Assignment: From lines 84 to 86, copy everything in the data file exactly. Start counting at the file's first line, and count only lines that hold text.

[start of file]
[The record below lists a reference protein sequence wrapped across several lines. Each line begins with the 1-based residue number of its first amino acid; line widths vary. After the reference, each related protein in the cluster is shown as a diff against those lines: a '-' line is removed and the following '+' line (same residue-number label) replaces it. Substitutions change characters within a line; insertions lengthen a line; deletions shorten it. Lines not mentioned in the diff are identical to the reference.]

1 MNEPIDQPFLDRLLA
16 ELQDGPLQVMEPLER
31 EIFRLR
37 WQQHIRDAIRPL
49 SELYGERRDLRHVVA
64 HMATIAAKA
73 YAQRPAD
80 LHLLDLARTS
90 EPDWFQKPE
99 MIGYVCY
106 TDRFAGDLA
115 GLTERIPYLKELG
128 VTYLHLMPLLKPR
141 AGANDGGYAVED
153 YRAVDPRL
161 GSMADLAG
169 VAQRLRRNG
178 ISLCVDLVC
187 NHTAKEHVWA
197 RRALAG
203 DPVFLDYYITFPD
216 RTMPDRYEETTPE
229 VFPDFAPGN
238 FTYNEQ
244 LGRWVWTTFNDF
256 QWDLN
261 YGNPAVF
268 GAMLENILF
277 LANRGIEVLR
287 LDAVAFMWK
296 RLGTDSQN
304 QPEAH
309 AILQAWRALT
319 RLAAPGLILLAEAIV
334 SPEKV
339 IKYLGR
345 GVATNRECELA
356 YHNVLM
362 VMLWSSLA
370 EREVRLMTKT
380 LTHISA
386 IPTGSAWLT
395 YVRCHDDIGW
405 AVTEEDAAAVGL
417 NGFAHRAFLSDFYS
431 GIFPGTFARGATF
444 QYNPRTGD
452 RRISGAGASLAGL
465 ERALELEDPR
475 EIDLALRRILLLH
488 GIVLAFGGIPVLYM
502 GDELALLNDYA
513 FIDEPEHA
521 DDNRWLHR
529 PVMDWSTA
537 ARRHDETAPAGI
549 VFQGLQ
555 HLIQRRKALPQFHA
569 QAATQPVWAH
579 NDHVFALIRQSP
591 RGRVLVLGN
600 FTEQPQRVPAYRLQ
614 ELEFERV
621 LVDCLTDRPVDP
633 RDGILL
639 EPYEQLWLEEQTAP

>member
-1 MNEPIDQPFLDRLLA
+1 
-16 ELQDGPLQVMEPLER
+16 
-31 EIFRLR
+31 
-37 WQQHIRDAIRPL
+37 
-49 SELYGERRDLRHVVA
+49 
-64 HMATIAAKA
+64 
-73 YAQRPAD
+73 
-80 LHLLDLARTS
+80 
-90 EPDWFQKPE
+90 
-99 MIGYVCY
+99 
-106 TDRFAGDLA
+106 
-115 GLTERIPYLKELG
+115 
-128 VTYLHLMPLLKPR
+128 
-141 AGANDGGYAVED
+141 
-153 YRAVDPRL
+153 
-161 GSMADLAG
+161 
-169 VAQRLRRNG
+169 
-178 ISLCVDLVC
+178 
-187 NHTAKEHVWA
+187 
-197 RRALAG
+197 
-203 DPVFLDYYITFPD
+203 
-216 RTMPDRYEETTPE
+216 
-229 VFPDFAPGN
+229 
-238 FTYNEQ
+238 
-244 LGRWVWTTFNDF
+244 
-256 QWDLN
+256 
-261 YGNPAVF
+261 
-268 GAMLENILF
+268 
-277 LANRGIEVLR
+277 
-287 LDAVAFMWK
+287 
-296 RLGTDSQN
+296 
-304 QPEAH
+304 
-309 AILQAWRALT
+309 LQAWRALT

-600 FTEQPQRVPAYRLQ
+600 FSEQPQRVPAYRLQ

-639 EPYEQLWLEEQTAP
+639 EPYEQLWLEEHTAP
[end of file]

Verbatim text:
+80 
-90 EPDWFQKPE
+90 